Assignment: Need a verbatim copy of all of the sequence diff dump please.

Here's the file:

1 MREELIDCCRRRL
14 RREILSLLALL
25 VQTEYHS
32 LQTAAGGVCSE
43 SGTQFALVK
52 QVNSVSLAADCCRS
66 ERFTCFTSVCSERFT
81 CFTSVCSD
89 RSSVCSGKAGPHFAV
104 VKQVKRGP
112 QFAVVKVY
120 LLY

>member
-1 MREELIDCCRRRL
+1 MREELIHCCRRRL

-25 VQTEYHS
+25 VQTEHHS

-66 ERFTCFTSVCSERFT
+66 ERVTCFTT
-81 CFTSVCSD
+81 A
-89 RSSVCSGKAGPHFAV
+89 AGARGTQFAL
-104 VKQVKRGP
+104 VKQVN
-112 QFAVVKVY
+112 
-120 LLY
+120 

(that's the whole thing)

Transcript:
1 MREELIDCCRRRL
14 RREILSLLALL
25 VQTEYHS
32 LQTAAGGVCSE
43 SGTQFALVK
52 QVNSVSLAADCCRS
66 ERFTCFTSVCSERFT
81 CFTSVCSD
89 RSSVCSGKAGPHFAV
104 VKQVKRGP
112 QFAVVKVY
120 LLY

>member
-1 MREELIDCCRRRL
+1 MREELIHCCRRRL

-25 VQTEYHS
+25 VQTEHHS

-66 ERFTCFTSVCSERFT
+66 ERVTCFTT
-81 CFTSVCSD
+81 A
-89 RSSVCSGKAGPHFAV
+89 AGARGTQFAL
-104 VKQVKRGP
+104 VKQVN
-112 QFAVVKVY
+112 
-120 LLY
+120 